Introduction to Fiction as a Literary Genre

Fiction – Romance – Crime – Historical – Inspirational – Western – Science – Horror – Fantasy

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Hello Lovelies, and welcome back to the blog. Today we are going to talk about the fifth and final Pillar of Genre, and I am finally getting to introduce you to Fiction as a Literary Genre. There are a ton of subgenres that fall under the fiction category and I am so excited to go over them all and find out your favorites. Let’s dive straight in, shall we?

Fiction Definition

Fiction is the big one. According to, fiction is “the class of literature comprising works of imaginative narration, especially in prose form.” Just about everything we’ve covered other than non-fiction is technically fiction, but there’s a super special category broken out for any other fiction that has not already been covered.

Because this encompasses so many subgenres, it’s going to take up the rest of the year just in talking about them all. Westerns, romances, science fiction, historical fictions, fantasy, crime, horror, and more all fit into this major category of general fiction. While most of these are novel format, fiction can be written in novella length or even shorter.

Fiction Subgenres

As has been the normal flow of my introduction posts in the past, I want to give you a super brief definition of each subgenre, with the understanding that each will have its own more in-depth post devoted to it in the weeks to come.


The romance genre in literature focuses on the idea of love and relationships of the characters. While it may absolutely have mystery, adventure, and other elements, it is the romantic plot that runs the strongest through the piece and is the most heavily focused upon.


Crime fiction is the genre of fiction that deals with crimes, their detection, criminals, and their motives. The same as romance, crime novels may take place in fantastical settings, or they can have magical elements, or mix any number of other things into the mix, but the crime and the solving of the crime are the primary drivers of the novel’s plot.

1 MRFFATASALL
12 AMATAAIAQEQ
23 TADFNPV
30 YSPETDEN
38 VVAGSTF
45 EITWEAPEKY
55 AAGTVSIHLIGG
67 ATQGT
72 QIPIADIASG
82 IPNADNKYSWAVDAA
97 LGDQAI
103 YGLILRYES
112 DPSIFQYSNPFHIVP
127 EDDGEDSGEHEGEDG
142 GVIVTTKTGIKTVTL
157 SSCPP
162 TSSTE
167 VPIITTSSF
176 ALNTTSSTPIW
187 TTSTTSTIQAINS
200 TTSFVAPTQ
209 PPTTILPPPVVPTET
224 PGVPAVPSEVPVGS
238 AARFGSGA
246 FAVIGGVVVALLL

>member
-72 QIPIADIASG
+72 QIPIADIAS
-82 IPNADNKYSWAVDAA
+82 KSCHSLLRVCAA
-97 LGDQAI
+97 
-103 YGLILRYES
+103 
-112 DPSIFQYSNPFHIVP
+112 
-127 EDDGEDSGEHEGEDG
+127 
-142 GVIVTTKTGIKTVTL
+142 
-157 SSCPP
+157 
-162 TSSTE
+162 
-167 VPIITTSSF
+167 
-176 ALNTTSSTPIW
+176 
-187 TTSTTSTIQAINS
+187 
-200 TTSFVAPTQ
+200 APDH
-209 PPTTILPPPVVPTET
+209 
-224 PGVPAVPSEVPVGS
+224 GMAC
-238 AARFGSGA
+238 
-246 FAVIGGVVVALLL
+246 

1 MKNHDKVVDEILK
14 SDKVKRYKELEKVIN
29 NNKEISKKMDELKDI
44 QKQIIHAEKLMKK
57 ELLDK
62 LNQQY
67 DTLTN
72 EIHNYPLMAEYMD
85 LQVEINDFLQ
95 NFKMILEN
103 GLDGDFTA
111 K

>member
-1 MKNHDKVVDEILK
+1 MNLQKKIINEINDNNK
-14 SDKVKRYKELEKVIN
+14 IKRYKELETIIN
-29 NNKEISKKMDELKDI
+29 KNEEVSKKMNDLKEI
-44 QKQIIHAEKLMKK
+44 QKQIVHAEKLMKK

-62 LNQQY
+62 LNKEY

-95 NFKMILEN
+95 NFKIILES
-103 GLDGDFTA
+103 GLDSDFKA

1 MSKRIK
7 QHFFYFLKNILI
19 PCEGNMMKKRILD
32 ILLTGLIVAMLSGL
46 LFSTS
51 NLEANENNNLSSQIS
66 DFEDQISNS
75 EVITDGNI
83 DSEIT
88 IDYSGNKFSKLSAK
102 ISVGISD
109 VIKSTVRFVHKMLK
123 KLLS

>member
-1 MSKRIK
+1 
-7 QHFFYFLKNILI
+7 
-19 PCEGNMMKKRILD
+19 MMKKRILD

The historical fiction definition in literature is a story that blends true historical facts with fictional characters and events. This definition is almost too broad in its scope because the historical fiction genre can be nearly anything based in history. 


Inspirational fiction is a brand of fiction that is largely uplifting, often with characters who enact positive change in their lives. As with all of these, the inspirational fiction genre can cross genres sometimes, and have many other elements, but I’ve personally read many contemporary novels that seemed inspirational to me at the time.


Books in the western genre are made up of stories that take place in the American Old West, typically during the eighteenth and nineteenth centuries. The westerns explore various moral ambiguities and topical problems by means of dramatic allegories set in the Old West.


Science fiction, often called “sci-fi,” is a genre of fiction literature whose content is imaginative, but based in science. It relies heavily on scientific facts, theories, and principles as support for its settings, characters, themes, and plot-lines, which is what makes it different from fantasy. So, while the storylines and elements of science fiction stories are imaginary, they are at least scientifically plausible.


Horror stories are designed to evoke fear, fascination, or revulsion in the reader. This is done either through supernatural elements or psychological circumstances. 


Fantasy is a genre of literature that features magical and supernatural elements that do not exist in the real world. Although some writers juxtapose a real-world setting with fantastical elements, many create entirely imaginary universes with their own physical laws and logic and populations of imaginary races and creatures. Speculative in nature, fantasy is not tied to reality or scientific fact.

Next Week

Next week, we are going to start our journey into fiction by taking a closer look into Romance, revisiting its definition, looking further into examples, and talking about how you might write your own Romance novels. The weeks following, we’ll also dive into the other Fiction subgenres, so you can look forward to those very soon! 

Discussion Questions

  1. What is your favorite fiction book?
  2. Do you have a favorite type of fiction subgenre?
  3. What genre is your favorite to read in, and do you write in the same genre or a different one?
  4. What is the most important reason writers should be aware of genre and its conventions?
  5. What questions would you like to see me answer in a blog post or podcast episode?

Leave your answers in the comments section for this post!

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